A movie for every day of the year – a good one
Halley’s comet and earth at closest point, 837
On this day in AD837, Halley’s Comet got as close as it’s ever got to the earth, as far as records and calculations can tell. The comet has been tracked since at least 240BC and has re-appeared in the skies every 74-79 years, the variation occurring because of the gravitational effect of the different planets it meets on its journey. It travels around the sun elliptically, swinging between the orbits of Mercury and Venus before heading out to somewhere about the distance of Pluto from the sun, then returning. It is estimated, from calculations originally done by Isaac Newton’s friend Edmond Halley, who first suggested that this known apparition was an orbiting feature of the solar system, that the comet passed as close as 3.2 million miles (5.1 million km) from earth, in AD837, the huge tail display having filled up a huge part of the sky. Certainly, astronomers in China, Japan, Germany and the Middle East all recorded it. It is next due to be visible in our skies in 2061.
Melancholia (2011, dir: Lars Von Trier)
Lars Von Trier takes on the cosmic and the intensely personal in his lushest film to date, which opens with the beautiful, haunting and plaintive prelude to Wagner’s Tristan and Isolde before presenting us with an opening prologue composed of several highly stylised tableaux – birds falling from the sky, a mother sinking into the ground while carrying her child, a horse falling backwards. And with that he plunges us into a film which divides neatly into two parts. It’s a tale of two sisters, Justine (Kirsten Dunst) and Claire (Charlotte Gainsbourg), the former suffering from crippling depression, the latter a bright ball of fun. And, being Von Trier, he then turns these two jewels in the air, subjects their personalities to extreme testing, to see how the light reflects off their different surfaces. Justine he scrutinises on her wedding day – the best day of a girl’s life – a day that goes spectacularly wrong. Onto this quivering jelly he heaps shame and loss and appalling behaviour such as family can only deliver (Charlotte Rampling is an exquisite sour bag of piss as Dunst’s mother) to see what her psyche will make of it. The psyche ends up fucking some guy out on the hotel golf course, with Justine, we imagine, vaguely along for the ride. Then we hit part two and Claire. For Claire, the super-bubbly optimist, Von Trier has something special in store – nothing less than the end of the world, in the shape of a vast planet that has been hiding behind the moon but is now suddenly scheduled to hit the earth and blammo. How is upbeat Claire going to react to that? Does the naturally dour Justine have anything to offer by way of a philosophical footnote? Which of the two sisters does Von Trier side with? These are the questions asked and answered by part two.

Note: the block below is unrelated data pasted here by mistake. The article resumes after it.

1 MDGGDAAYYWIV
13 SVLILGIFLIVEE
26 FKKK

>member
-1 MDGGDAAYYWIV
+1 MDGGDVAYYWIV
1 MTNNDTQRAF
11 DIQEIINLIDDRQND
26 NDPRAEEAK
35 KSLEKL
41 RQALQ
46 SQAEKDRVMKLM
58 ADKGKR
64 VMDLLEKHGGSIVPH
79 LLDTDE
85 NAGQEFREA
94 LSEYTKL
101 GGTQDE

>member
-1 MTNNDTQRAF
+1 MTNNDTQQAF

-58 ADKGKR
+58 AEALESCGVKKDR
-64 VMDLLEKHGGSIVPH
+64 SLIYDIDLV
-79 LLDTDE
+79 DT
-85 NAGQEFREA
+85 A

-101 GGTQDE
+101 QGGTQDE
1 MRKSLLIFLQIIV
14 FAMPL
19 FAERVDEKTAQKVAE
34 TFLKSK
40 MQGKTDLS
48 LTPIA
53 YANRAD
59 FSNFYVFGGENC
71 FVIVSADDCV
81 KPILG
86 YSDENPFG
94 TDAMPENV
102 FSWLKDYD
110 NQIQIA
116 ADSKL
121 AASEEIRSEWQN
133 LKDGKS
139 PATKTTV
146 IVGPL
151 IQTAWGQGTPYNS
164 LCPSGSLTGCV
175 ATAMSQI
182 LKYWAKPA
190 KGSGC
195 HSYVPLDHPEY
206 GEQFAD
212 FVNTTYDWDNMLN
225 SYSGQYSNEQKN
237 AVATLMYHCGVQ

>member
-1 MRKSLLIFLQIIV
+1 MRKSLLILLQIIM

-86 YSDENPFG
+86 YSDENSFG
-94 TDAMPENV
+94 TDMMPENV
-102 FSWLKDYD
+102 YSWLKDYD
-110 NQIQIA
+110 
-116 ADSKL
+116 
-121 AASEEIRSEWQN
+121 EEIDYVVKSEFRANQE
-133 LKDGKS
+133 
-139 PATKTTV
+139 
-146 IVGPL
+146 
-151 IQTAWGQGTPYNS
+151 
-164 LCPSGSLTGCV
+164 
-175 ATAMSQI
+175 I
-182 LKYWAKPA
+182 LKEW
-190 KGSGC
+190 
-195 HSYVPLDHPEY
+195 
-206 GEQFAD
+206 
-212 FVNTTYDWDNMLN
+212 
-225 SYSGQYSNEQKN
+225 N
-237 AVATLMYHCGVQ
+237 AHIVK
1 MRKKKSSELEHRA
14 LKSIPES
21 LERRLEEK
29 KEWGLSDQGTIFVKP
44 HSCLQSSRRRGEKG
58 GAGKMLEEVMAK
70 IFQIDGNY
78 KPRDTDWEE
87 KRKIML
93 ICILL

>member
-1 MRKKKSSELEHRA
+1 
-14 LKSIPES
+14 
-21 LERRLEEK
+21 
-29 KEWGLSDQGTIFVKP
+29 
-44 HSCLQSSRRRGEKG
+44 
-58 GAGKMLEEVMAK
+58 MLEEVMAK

Having made a clarion announcement with the Wagnerian opening, Von Trier continues by piling spectacle upon the emotional turmoil – we’re a million miles visually from Dogville and Manderlay – treating us to skyscapes of Kubrickian hugeness, a Twilight of the Gods such as only cinema can deliver. The performances are big too. And good – Dunst is revelatory as the tortured Justine, Gainsbourg is successfully cast against type as the bright button, there’s an outstanding display of gravitas by Kiefer Sutherland that shows us he can access Sutherland senior’s charisma if he wants to. And Udo Kier pops up early on, as he does in Von Trier films, totemlike, as the sort of wedding planner you might want at the end of the world. It’s a disaster movie, though like no other, the people continuing on with their silly obsessions, their prattling inconsequentialities, the concrete of their personalities being tested for signs of flexibility, or cracks, by something so big it calls everything into question. Melancholia is a great film.
- Von Trier’s best film
- Probably Kirsten Dunst’s best film too
- Manuel Claro’s epic yet intimate cinematography
- A support cast including John Hurt, Alexander Skarsgård, Charlotte Rampling
© Steve Morrissey 2014